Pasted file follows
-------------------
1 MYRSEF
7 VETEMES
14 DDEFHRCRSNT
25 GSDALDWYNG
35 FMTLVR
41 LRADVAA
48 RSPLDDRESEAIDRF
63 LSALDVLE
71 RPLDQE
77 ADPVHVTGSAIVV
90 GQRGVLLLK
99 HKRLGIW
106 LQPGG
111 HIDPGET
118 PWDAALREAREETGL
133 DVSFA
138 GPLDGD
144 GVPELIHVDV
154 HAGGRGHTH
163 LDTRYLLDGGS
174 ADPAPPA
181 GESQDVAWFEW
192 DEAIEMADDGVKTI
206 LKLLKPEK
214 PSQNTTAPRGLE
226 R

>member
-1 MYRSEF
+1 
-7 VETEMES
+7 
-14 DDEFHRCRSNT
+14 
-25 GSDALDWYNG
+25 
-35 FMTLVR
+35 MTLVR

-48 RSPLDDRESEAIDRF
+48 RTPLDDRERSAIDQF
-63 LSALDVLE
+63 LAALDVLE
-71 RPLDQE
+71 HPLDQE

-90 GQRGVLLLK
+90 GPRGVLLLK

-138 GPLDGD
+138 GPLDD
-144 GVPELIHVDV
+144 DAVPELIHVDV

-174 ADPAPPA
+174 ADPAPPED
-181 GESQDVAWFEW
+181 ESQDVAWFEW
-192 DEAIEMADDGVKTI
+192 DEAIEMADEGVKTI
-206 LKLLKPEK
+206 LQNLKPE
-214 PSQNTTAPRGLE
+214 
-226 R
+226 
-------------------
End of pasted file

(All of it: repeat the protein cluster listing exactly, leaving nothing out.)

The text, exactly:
1 MYRSEF
7 VETEMES
14 DDEFHRCRSNT
25 GSDALDWYNG
35 FMTLVR
41 LRADVAA
48 RSPLDDRESEAIDRF
63 LSALDVLE
71 RPLDQE
77 ADPVHVTGSAIVV
90 GQRGVLLLK
99 HKRLGIW
106 LQPGG
111 HIDPGET
118 PWDAALREAREETGL
133 DVSFA
138 GPLDGD
144 GVPELIHVDV
154 HAGGRGHTH
163 LDTRYLLDGGS
174 ADPAPPA
181 GESQDVAWFEW
192 DEAIEMADDGVKTI
206 LKLLKPEK
214 PSQNTTAPRGLE
226 R

>member
-1 MYRSEF
+1 
-7 VETEMES
+7 
-14 DDEFHRCRSNT
+14 
-25 GSDALDWYNG
+25 
-35 FMTLVR
+35 MTLVR

-48 RSPLDDRESEAIDRF
+48 RTPLDDRERSAIDQF
-63 LSALDVLE
+63 LAALDVLE
-71 RPLDQE
+71 HPLDQE

-90 GQRGVLLLK
+90 GPRGVLLLK

-138 GPLDGD
+138 GPLDD
-144 GVPELIHVDV
+144 DAVPELIHVDV

-174 ADPAPPA
+174 ADPAPPED
-181 GESQDVAWFEW
+181 ESQDVAWFEW
-192 DEAIEMADDGVKTI
+192 DEAIEMADEGVKTI
-206 LKLLKPEK
+206 LQNLKPE
-214 PSQNTTAPRGLE
+214 
-226 R
+226 